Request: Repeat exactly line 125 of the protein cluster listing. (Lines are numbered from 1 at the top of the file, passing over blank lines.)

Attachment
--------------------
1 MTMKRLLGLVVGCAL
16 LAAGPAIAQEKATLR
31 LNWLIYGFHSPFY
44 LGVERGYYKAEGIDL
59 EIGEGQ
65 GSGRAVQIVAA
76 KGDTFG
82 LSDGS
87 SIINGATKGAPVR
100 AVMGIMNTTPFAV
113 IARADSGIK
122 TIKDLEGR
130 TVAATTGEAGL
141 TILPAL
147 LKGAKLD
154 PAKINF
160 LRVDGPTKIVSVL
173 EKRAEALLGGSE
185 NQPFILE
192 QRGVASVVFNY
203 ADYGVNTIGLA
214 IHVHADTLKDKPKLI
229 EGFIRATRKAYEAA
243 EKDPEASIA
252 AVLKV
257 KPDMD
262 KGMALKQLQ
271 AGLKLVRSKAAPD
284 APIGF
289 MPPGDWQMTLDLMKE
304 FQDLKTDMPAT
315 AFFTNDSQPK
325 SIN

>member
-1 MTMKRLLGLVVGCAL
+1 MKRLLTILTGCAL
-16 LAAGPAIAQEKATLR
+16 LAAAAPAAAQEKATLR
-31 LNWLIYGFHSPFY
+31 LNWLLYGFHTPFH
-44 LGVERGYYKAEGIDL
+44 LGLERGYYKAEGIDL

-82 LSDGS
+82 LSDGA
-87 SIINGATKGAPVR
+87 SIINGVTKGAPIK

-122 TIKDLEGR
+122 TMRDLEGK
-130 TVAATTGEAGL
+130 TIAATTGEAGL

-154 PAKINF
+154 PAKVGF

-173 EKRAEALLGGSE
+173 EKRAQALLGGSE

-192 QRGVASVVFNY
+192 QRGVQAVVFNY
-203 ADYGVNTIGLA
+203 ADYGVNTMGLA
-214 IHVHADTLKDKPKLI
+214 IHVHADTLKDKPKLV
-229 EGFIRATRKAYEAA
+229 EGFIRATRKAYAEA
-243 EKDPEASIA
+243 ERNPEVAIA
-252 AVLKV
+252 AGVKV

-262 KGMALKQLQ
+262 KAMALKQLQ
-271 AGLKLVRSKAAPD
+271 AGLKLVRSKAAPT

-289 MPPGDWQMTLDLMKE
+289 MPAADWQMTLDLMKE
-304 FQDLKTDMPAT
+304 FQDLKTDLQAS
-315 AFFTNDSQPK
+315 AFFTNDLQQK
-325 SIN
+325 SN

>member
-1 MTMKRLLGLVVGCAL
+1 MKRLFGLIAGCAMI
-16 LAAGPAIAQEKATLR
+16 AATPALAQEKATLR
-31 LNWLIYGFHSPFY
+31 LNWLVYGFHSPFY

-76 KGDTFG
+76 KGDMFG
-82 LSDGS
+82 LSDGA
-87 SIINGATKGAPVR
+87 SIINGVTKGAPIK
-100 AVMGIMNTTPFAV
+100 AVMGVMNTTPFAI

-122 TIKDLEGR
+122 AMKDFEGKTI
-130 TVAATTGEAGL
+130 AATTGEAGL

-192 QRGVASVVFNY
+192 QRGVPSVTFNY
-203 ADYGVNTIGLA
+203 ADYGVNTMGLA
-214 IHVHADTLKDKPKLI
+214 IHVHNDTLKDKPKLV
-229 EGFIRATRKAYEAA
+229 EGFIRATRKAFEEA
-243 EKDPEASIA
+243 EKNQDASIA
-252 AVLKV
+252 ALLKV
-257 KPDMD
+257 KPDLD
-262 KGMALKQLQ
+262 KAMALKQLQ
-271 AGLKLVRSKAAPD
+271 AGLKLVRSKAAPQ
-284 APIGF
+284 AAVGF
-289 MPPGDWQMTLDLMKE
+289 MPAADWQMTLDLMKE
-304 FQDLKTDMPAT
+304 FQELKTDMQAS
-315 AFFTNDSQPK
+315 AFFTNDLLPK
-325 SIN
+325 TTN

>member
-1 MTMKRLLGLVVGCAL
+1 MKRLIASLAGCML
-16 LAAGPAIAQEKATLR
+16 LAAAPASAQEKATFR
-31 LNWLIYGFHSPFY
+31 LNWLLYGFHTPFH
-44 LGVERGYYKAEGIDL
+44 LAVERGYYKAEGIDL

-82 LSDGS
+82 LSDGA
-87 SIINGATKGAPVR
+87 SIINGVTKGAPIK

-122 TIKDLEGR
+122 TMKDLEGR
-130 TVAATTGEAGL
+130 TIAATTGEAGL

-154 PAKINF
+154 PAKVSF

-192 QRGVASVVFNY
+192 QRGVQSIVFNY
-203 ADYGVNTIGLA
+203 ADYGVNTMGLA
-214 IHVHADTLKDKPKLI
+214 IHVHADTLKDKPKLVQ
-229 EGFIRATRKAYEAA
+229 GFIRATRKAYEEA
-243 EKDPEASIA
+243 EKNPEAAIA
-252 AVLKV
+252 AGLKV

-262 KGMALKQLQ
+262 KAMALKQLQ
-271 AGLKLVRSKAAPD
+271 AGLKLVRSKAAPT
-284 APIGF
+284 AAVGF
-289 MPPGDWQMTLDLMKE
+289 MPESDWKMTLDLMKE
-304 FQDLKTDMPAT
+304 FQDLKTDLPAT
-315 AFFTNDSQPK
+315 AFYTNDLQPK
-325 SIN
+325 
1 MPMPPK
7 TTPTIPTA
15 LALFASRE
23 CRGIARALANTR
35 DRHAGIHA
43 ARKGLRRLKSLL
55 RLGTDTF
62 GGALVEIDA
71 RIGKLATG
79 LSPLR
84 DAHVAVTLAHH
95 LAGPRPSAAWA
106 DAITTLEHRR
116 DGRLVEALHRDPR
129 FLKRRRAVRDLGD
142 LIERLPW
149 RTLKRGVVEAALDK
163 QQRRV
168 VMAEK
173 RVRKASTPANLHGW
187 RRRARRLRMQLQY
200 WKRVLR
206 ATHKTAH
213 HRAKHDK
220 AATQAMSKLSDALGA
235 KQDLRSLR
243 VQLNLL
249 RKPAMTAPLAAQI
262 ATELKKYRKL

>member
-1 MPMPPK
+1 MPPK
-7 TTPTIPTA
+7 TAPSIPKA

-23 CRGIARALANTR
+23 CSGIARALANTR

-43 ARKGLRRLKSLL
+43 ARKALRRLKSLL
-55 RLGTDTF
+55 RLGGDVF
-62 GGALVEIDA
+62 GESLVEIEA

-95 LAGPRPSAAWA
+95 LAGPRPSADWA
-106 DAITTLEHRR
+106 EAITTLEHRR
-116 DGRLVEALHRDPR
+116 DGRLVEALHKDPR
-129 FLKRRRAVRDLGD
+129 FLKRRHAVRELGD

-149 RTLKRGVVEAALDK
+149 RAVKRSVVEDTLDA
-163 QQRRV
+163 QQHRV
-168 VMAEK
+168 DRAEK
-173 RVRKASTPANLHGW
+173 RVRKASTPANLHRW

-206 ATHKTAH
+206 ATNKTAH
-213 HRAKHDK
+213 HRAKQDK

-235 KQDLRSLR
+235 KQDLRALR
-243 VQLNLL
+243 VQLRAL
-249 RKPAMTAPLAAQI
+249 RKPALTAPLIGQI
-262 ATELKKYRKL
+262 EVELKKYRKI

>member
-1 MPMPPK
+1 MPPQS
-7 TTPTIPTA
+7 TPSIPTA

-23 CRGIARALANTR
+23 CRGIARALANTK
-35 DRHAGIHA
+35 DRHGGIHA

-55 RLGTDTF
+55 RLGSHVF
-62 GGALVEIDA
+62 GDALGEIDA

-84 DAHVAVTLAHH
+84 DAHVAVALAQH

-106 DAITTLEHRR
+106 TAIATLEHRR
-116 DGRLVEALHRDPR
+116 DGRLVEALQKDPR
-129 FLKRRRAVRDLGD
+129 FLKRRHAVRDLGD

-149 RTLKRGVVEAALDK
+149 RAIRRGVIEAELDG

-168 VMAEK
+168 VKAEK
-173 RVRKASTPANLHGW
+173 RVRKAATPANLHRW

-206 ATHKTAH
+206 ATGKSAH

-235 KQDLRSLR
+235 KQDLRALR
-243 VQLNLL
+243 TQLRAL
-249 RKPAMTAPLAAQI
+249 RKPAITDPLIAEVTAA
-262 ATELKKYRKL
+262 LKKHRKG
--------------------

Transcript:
+325 TTN